MIck Squires - Korpus Tattoo

Tattoo [node-title]
Published: 05 November, 2010 - Featured in Skin Deep 186, June, 2010

I first saw Mick sitting quietly drawing at last years Paradise Gathering show in the US. Mick had his head down, obviously engrossed in his work so I wandered past, not wanting to disturb him. Later that day, I saw the drawing that he had been working on and it was amazing. 

 

This piqued my interest somewhat and I took it upon myself to hunt down his portfolio. Perusing Mick’s art book made my eyes widen and my jaw drop with every turn of the page. His Colour realism had something that was just that bit different to all the other artist’s work I’d seen that weekend at the ‘Gathering’ and considering the calibre of the invite only convention; that says a lot about his work.

 

Later that evening, we got a proper introduction by John Montgomery and from speaking to Mick, I knew straight away he was the sort of guy that eats, breathes and sleeps tattoos. The work on these pages bears testament  to Mick Squire’s obvious talents and passion for tattooing.

 

What are your earliest memories of tattoos? What inspired you to start tattooing? When did you start and where? 

Well I would have to say the earliest tattoo memory would have been with my childhood friend when growing up, around the age of 5. My friends grandfather had old war tattoos on his forearms which were so blurred you could hardly make them out. I remember he had an eagle and an anchor. So cool!

 

Do you think that these images of blurry tattoos sparked something in you to find out more about tattoos?

I’m not totally sure, I know my first encounter with tattooing itself came from a friend who had a clown tattooed on his leg when we were 16; he came over as soon as it was done. I was amazed but it never entered my head that I would create them some day, I remember it like it was yesterday. I actually ended up working with the artist who did that tattoo on my friend.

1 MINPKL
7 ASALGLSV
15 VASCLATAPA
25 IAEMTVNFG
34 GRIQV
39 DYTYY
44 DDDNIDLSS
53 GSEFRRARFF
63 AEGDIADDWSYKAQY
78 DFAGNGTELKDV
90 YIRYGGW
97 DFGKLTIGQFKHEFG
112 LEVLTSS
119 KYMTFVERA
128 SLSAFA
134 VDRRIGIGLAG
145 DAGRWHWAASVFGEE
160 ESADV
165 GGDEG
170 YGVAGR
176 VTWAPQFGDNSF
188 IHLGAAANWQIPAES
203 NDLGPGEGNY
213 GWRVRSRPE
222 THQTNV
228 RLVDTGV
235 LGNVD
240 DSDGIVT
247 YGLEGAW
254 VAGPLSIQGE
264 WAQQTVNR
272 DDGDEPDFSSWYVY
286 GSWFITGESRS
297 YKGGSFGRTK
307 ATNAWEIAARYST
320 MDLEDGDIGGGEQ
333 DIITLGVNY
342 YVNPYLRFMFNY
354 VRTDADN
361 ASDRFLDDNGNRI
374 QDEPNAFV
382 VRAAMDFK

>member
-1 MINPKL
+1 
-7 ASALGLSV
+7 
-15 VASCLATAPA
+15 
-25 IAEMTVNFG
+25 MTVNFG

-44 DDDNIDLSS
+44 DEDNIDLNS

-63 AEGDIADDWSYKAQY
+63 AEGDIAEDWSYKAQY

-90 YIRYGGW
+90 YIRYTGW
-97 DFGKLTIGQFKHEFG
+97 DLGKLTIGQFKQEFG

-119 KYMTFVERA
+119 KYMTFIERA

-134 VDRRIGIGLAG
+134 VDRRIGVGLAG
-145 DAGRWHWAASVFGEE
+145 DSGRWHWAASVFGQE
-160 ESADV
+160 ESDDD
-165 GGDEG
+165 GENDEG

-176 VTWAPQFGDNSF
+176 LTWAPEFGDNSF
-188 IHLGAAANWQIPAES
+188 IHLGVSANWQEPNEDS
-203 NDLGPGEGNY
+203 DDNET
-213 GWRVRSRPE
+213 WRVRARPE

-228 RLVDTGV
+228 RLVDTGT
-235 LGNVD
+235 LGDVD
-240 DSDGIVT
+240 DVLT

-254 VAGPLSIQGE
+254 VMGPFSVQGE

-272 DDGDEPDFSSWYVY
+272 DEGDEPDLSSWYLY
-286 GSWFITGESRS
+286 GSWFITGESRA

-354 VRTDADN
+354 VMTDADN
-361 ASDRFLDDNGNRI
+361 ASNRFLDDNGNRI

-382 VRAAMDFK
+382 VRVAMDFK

So how soon was it before you got your first tattoo? 

I had my first tattoo done at the age of 19; I was a computer engineer at the time. I had just repaired Chris Reid’s computer and that was how I was paid for the job.

 

When you picked up a tattoo machine for the first time, did you find it easy to tattoo?

No not really, I was always creative when growing up. I always wanted to become a graphic designer. But I think I struggled to get a grip on using needles and ink as a medium. I really did stress when outlining, but always felt comfortable with a magnum. 

 

How did you further your tattooing career. Did you get an apprenticeship or were you self-taught?

I did do an apprenticeship with Chris Reid in Geelong, Victoria, I annoyed Chris for about 6 months and worked at the counter in any free time I had serving customers. I was then thrown in the deep, in sink or swim… It lasted only a matter of weeks before I was tattooing anything thrown at me; some came out ok some not so. I do think I observe really well though, if I wasn’t tattooing I’d be watching my fellow tattooists and using what I had observed to see if it would work for me. I still do that to this day.